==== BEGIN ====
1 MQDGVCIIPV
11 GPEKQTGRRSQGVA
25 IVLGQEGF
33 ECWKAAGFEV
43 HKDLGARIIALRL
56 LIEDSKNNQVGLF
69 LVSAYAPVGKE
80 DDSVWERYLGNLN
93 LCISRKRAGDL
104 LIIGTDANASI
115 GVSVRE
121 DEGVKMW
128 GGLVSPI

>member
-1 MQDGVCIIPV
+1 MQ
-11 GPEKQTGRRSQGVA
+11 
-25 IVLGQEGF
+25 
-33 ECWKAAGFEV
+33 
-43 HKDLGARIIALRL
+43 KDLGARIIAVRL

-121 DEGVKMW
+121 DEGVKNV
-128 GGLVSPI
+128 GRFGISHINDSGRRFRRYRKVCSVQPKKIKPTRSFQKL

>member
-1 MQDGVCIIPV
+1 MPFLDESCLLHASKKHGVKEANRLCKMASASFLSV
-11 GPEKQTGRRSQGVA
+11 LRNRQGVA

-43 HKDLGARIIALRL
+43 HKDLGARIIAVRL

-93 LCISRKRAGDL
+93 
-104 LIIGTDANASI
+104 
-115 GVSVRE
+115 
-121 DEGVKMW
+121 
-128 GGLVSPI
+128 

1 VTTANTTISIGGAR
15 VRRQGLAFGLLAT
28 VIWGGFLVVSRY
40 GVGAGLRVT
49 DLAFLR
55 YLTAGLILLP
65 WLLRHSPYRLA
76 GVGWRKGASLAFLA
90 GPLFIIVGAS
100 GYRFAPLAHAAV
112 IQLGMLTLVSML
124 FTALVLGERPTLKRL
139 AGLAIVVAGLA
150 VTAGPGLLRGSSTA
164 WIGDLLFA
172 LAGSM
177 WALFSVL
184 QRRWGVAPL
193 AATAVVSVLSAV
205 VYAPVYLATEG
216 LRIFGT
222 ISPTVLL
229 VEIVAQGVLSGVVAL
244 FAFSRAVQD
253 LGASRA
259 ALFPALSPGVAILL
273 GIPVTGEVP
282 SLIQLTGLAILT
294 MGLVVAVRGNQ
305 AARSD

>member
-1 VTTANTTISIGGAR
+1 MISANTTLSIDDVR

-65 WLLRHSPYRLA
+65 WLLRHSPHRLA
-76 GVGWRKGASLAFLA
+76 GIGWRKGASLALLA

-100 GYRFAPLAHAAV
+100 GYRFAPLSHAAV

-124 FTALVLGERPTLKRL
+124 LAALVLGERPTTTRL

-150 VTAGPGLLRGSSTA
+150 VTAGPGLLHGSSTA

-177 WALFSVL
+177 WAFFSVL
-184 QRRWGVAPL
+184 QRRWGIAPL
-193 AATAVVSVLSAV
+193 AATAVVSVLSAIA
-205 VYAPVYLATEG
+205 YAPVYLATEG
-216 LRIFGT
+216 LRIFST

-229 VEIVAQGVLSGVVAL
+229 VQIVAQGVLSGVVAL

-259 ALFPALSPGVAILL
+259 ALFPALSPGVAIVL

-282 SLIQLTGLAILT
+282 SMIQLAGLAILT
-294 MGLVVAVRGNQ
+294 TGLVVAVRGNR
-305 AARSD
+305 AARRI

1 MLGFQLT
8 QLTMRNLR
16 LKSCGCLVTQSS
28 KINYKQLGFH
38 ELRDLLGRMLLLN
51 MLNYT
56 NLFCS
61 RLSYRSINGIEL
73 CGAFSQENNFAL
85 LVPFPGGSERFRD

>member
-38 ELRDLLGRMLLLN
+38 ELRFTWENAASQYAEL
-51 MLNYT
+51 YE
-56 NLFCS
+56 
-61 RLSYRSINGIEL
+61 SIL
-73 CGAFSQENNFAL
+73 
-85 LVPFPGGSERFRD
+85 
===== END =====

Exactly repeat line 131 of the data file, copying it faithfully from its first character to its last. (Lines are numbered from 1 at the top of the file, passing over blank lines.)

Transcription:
+85 